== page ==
December 10, 2020

#08-021: Robin Hood

Douglas Fairbanks as Robin Hood

Note: For centuries, the dashing figure of Robin Hood, the legendary outlaw, has inspired stories, films, and songs. In fact, not a few real-life heroes have emulated his habit of "robbing the rich and giving to the poor." Let's learn more about this fascinating character.

Get Ready: Can a bandit ever be a good guy? Do we ever root for heroes who operate outside the law?

In the second tier of literature, after the Big Stories about King Arthur and Romeo and Juliet, we find characters like Robin Hood.

The milieu is the 12th century, during the reign of King Richard I "the Lionheart" of England, but the tales date to a few centuries later. They say that Richard was away on the Third Crusade (1189-1192), so his brother Prince John tried to usurp his lands. This is where the fiction starts: Richard spent most of his adult life in the southwest of France, and in his entire reign (1189-1199), spent less than six months in England. It's even doubted that he could speak English! (Note that some of the better-known elements of the stories are later accretions to the original ballads.)

Anyway, the Prince makes a handy villain, since, as Richard's successor King John, he is historically considered one of England's worst kings. He lost most of England's possessions in France, and in 1215 had to sign the Magna Carta, a guarantee of rights forced on him by a group of rebellious barons, who were fed up with his abuses.

Into this historical situation strides the legendary Robin Hood, originally a man of the yeoman class: non-noble landowners who farmed their own land. (Later legend changes him into a nobleman.) Skilled with the bow and the sword, he and his "Band of Merry Men" live in Sherwood Forest (in Nottinghamshire, England), where according to tradition they "rob from the rich and give to the poor."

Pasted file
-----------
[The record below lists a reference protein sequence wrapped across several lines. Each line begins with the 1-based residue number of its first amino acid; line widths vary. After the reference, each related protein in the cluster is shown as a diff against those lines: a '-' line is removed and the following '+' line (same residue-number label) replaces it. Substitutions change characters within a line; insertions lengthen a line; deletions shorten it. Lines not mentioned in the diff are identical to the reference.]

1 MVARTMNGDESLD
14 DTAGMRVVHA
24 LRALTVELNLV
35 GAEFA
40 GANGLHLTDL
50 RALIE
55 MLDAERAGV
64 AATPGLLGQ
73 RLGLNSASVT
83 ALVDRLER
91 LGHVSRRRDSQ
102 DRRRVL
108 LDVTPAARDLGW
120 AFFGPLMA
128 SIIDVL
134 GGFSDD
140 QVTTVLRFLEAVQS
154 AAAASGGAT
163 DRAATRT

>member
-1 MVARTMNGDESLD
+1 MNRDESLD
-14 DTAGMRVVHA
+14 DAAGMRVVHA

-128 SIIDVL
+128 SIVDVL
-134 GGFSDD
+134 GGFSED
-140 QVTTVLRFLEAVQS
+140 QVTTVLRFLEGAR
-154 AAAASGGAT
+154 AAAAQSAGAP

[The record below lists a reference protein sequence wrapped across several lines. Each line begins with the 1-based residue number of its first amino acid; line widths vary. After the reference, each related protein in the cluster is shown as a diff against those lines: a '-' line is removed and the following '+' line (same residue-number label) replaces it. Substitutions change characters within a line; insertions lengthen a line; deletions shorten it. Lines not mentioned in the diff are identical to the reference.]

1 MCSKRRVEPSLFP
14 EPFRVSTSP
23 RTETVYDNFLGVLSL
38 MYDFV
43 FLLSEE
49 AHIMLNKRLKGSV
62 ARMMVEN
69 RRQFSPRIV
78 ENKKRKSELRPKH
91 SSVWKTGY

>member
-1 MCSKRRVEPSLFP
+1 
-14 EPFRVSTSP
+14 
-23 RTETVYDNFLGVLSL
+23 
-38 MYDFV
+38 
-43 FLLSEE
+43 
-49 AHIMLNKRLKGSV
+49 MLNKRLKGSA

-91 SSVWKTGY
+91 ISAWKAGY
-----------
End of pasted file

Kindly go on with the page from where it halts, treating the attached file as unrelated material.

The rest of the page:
Robin and his Merry Men have a mortal enemy, the Sheriff of Nottingham. He is the Prince's supporter, and a petty tyrant who collects exorbitant taxes from the common people; these are the funds which Robin et al confiscate for "redistribution."

Accompanying Robin are the ironically-named Little John, a giant of a man whom Robin first met when John bested him in hand-to-hand combat with long staffs; Friar Tuck, a jovial "holy man" who has a taste for good food and wine; Will Scarlet (with various spellings), whom some sources say was Robin's nephew (the uncle-nephew relationship is very important in late medieval literature); and last but certainly not least, Maid Marian, Robin's "love interest" who was brave and independent as well as beautiful.


Practice: Match the term to its definition below:

  1. accretions
  2. et al
  3. exorbitant
  4. friar
  5. jovial
  6. milieu
  7. sheriff
  8. tier
  9. tyrant
  10. usurp

  1. a social situation
  2. an oppressive ruler
  3. a kind of Christian monk
  4. additions
  5. jolly; cheerful
  6. level; rank
  7. take away; replace by force
  8. a kind of law officer
  9. excessively high
  10. "and other people"

Answers are in the first comment below.

Submitted to the Shenzhen Daily for December 10, 2020

1 comment:

  1. Answers to the Practice: 1. d; 2. j; 3. i; 4. c; 5. e; 6. a; 7. h; 8. f; 9. b; 10. g